The light cast by Goldie’s life and those who cared for her created a ripple not only within the family pond but in generations to come of all those with whom she came in contact. We would do well to bask in that light and learn.

Much love,


Then Jesus said to his host, “When you give a luncheon or dinner, do not invite your friends, your brothers or sisters, your relatives, or your rich neighbors; if you do, they may invite you back and so you will be repaid. But when you give a banquet, invite the poor, the crippled, the lame, the blind, and you will be blessed. Although they cannot repay you, you will be repaid at the resurrection of the righteous.”

Luke 14:12-14 NIV


I will exalt you, my God and King,

and praise your name forever and ever.

I will praise you every day;

yes, I will praise you forever.

Great is the Lord! He is most worthy of praise!

No one can measure his greatness.

Let each generation tell its children of your mighty acts;

let them proclaim your power.

I will meditate on your majestic, glorious splendor

and your wonderful miracles.

Your awe-inspiring deeds will be on every tongue;

I will proclaim your greatness.

Everyone will share the story of your wonderful goodness;

they will sing with joy about your righteousness.

The Lord is merciful and compassionate,

slow to get angry and filled with unfailing love.

The Lord is good to everyone.

He showers compassion on all his creation.

All of your works will thank you, Lord,

and your faithful followers will praise you.

They will speak of the glory of your kingdom;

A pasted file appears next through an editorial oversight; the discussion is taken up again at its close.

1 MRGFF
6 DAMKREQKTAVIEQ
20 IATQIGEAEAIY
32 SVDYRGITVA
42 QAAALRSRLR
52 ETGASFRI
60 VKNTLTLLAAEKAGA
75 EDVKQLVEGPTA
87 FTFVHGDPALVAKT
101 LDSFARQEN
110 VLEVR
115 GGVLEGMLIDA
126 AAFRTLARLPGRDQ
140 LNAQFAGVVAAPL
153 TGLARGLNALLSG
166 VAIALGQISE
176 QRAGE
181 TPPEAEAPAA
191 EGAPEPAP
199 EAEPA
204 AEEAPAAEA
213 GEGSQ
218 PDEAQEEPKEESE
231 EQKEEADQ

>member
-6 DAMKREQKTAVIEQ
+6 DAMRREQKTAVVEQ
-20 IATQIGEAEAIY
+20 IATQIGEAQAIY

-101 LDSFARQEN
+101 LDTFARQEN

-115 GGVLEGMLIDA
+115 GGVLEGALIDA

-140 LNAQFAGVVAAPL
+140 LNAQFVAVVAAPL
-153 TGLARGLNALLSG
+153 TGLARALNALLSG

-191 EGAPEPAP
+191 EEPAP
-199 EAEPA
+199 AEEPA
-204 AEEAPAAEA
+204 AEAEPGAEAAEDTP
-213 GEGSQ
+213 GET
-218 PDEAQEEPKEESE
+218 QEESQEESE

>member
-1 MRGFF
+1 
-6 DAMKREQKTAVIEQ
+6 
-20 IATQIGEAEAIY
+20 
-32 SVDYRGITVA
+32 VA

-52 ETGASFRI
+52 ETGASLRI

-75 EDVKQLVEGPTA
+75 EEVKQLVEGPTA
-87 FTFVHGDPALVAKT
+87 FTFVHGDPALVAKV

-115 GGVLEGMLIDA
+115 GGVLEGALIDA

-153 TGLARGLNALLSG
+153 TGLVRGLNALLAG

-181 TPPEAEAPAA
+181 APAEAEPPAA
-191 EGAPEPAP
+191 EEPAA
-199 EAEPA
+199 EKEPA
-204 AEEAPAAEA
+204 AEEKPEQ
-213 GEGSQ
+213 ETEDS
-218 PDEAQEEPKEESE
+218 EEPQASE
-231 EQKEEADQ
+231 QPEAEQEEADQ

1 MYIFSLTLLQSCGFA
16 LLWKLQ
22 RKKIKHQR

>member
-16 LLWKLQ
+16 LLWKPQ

they will give examples of your power.

They will tell about your mighty deeds

and about the majesty and glory of your reign.

For your kingdom is an everlasting kingdom.

You rule throughout all generations.

The Lord always keeps his promises;

The Lord helps the fallen

and lifts those bent beneath their loads.

The eyes of all look to you in hope;

you give them their food as they need it.

When you open your hand,

you satisfy the hunger and thirst of every living thing.

The Lord is righteous in everything he does;

he is filled with kindness.

The Lord is close to all who call on him,

yes, to all who call on him in truth.

He grants the desires of those who fear him;

he hears their cries for help and rescues them.

The Lord protects all those who love him,

but he destroys the wicked.

I will praise the Lord,

and may everyone on earth bless his holy name

forever and ever.

Psalm 145 NLT

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4 thoughts on “In the Light of Goldie

  1. Thank you, Molly, for writing this about my Aunt Goldie. As you know, I didn’t know her, either, but can readily imagine how my mother Evelyn dearly loved her baby sister, Goldie. It is going to be such a great time when I get to Heaven to be able to meet Goldie.

    Liked by 2 people